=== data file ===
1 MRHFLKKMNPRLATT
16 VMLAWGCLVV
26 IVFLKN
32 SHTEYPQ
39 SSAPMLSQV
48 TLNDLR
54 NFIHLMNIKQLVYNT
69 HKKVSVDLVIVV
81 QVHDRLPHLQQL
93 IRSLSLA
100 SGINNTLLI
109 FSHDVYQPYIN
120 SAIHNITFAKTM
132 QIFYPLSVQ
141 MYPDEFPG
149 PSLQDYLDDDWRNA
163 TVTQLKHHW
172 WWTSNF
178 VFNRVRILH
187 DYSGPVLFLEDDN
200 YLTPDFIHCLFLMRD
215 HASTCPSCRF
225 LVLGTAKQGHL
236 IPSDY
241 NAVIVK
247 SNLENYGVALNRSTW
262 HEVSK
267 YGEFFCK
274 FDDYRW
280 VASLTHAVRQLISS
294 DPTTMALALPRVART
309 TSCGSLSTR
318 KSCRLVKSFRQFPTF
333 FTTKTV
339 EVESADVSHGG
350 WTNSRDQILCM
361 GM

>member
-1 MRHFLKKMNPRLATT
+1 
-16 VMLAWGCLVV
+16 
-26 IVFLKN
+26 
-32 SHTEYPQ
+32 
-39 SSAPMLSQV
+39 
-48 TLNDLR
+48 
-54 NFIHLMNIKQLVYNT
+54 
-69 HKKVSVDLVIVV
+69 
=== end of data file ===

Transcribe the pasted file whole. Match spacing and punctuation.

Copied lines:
1 MRHFLKKMNPRLATT
16 VMLAWGCLVV
26 IVFLKN
32 SHTEYPQ
39 SSAPMLSQV
48 TLNDLR
54 NFIHLMNIKQLVYNT
69 HKKVSVDLVIVV
81 QVHDRLPHLQQL
93 IRSLSLA
100 SGINNTLLI
109 FSHDVYQPYIN
120 SAIHNITFAKTM
132 QIFYPLSVQ
141 MYPDEFPG
149 PSLQDYLDDDWRNA
163 TVTQLKHHW
172 WWTSNF
178 VFNRVRILH
187 DYSGPVLFLEDDN
200 YLTPDFIHCLFLMRD
215 HASTCPSCRF
225 LVLGTAKQGHL
236 IPSDY
241 NAVIVK
247 SNLENYGVALNRSTW
262 HEVSK
267 YGEFFCK
274 FDDYRW
280 VASLTHAVRQLISS
294 DPTTMALALPRVART
309 TSCGSLSTR
318 KSCRLVKSFRQFPTF
333 FTTKTV
339 EVESADVSHGG
350 WTNSRDQILCM
361 GM

>member
-1 MRHFLKKMNPRLATT
+1 
-16 VMLAWGCLVV
+16 
-26 IVFLKN
+26 
-32 SHTEYPQ
+32 
-39 SSAPMLSQV
+39 
-48 TLNDLR
+48 
-54 NFIHLMNIKQLVYNT
+54 
-69 HKKVSVDLVIVV
+69 